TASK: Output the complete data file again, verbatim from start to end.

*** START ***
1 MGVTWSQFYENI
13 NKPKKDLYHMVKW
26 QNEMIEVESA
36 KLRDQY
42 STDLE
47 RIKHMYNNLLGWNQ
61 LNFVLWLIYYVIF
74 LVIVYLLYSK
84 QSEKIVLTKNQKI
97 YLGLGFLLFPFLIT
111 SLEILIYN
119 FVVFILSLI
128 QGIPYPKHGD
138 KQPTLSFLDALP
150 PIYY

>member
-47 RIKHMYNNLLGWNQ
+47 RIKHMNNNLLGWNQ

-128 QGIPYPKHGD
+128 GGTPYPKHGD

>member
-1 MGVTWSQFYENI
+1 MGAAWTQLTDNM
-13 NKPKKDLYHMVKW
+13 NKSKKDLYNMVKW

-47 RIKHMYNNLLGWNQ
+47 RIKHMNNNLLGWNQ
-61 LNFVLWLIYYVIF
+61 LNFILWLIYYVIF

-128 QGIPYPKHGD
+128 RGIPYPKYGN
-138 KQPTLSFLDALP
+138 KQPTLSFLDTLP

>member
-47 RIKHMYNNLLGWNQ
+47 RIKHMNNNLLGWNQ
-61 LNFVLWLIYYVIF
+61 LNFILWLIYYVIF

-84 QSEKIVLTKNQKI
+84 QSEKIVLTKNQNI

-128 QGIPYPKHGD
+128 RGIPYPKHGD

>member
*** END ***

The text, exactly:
1 MGVTWSQFYENI
13 NKPKKDLYHMVKW
26 QNEMIEVESA
36 KLRDQY
42 STDLE
47 RIKHMYNNLLGWNQ
61 LNFVLWLIYYVIF
74 LVIVYLLYSK
84 QSEKIVLTKNQKI
97 YLGLGFLLFPFLIT
111 SLEILIYN
119 FVVFILSLI
128 QGIPYPKHGD
138 KQPTLSFLDALP
150 PIYY

>member
-47 RIKHMYNNLLGWNQ
+47 RIKHMNNNLLGWNQ

-128 QGIPYPKHGD
+128 GGTPYPKHGD

>member
-1 MGVTWSQFYENI
+1 MGAAWTQLTDNM
-13 NKPKKDLYHMVKW
+13 NKSKKDLYNMVKW

-47 RIKHMYNNLLGWNQ
+47 RIKHMNNNLLGWNQ
-61 LNFVLWLIYYVIF
+61 LNFILWLIYYVIF

-128 QGIPYPKHGD
+128 RGIPYPKYGN
-138 KQPTLSFLDALP
+138 KQPTLSFLDTLP

>member
-47 RIKHMYNNLLGWNQ
+47 RIKHMNNNLLGWNQ
-61 LNFVLWLIYYVIF
+61 LNFILWLIYYVIF

-84 QSEKIVLTKNQKI
+84 QSEKIVLTKNQNI

-128 QGIPYPKHGD
+128 RGIPYPKHGD

>member